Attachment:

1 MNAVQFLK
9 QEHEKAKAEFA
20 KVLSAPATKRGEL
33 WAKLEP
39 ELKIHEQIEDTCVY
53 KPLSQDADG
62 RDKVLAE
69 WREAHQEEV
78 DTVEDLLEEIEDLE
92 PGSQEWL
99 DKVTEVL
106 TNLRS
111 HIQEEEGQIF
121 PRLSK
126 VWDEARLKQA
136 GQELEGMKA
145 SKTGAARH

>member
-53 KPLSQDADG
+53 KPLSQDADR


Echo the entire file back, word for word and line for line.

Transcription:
1 MNAVQFLK
9 QEHEKAKAEFA
20 KVLSAPATKRGEL
33 WAKLEP
39 ELKIHEQIEDTCVY
53 KPLSQDADG
62 RDKVLAE
69 WREAHQEEV
78 DTVEDLLEEIEDLE
92 PGSQEWL
99 DKVTEVL
106 TNLRS
111 HIQEEEGQIF
121 PRLSK
126 VWDEARLKQA
136 GQELEGMKA
145 SKTGAARH

>member
-53 KPLSQDADG
+53 KPLSQDADR